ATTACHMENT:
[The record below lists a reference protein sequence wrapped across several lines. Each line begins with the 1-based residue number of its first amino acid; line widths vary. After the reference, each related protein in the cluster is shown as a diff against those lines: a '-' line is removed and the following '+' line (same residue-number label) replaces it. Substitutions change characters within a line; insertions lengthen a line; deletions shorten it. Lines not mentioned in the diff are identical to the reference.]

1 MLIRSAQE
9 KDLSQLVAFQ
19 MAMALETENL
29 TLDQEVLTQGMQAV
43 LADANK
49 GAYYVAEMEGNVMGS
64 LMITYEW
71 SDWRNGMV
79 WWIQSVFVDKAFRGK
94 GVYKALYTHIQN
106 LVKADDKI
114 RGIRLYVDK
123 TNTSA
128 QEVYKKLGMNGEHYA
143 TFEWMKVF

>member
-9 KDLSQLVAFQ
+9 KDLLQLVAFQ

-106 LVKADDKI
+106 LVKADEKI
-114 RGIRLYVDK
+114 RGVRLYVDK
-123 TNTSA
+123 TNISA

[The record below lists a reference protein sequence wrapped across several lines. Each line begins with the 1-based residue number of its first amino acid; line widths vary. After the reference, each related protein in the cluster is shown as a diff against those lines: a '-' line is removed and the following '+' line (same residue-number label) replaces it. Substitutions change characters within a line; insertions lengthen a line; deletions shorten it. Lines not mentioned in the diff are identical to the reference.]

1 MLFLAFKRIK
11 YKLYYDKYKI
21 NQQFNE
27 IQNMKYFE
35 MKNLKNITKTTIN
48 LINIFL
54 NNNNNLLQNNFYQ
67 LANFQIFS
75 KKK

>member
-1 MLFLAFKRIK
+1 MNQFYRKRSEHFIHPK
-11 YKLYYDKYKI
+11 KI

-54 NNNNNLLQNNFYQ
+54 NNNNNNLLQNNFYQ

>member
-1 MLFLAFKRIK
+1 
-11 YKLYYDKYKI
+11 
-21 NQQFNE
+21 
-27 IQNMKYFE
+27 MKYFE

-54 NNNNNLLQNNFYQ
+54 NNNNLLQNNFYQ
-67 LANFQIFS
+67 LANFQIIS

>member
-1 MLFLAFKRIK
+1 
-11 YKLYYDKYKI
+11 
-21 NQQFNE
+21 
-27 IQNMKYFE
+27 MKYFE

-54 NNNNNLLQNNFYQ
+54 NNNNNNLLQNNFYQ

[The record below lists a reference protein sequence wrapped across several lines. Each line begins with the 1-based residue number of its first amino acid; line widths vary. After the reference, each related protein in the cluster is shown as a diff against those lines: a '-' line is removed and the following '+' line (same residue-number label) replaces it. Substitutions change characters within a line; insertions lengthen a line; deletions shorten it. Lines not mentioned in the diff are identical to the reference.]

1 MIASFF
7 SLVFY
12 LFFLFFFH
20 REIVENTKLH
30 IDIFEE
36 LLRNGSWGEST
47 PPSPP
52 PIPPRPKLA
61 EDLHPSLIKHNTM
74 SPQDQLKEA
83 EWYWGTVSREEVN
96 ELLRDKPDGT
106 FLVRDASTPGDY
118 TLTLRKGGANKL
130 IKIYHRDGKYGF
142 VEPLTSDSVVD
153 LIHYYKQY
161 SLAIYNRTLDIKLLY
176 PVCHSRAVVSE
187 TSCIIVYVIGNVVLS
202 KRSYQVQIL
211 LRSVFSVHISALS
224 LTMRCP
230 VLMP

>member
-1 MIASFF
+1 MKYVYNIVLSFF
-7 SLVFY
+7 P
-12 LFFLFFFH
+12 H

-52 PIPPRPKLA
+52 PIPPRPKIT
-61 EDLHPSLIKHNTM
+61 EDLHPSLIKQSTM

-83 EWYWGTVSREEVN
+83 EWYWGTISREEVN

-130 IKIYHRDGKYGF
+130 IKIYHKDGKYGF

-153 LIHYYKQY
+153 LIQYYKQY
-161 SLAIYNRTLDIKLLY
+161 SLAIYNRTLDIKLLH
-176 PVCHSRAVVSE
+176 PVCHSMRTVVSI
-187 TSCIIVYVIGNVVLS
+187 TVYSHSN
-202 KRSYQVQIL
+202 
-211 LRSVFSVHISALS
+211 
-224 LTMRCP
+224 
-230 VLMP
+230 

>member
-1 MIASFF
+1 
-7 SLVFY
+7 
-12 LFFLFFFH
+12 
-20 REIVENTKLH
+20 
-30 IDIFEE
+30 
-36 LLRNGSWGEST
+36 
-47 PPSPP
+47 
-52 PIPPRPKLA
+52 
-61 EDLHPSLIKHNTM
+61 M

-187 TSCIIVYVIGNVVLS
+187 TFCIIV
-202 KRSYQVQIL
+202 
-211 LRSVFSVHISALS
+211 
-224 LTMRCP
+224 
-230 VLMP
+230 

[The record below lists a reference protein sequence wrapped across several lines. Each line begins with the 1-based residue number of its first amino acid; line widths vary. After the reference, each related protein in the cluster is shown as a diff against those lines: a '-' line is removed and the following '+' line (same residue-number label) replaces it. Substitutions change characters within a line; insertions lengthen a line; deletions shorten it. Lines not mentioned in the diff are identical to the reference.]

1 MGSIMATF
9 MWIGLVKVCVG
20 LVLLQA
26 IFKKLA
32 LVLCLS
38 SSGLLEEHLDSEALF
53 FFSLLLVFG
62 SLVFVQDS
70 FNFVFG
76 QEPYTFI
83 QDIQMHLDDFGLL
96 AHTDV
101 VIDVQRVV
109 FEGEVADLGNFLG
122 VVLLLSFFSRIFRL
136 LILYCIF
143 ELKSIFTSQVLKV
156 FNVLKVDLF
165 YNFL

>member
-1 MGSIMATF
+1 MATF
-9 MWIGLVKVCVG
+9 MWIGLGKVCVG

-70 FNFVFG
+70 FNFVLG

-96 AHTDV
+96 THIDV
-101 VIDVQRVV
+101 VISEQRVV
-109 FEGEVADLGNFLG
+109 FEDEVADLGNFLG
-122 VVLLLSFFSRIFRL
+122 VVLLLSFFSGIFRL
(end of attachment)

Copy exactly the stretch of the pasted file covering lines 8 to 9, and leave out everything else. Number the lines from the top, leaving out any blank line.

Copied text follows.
64 LMITYEW
71 SDWRNGMV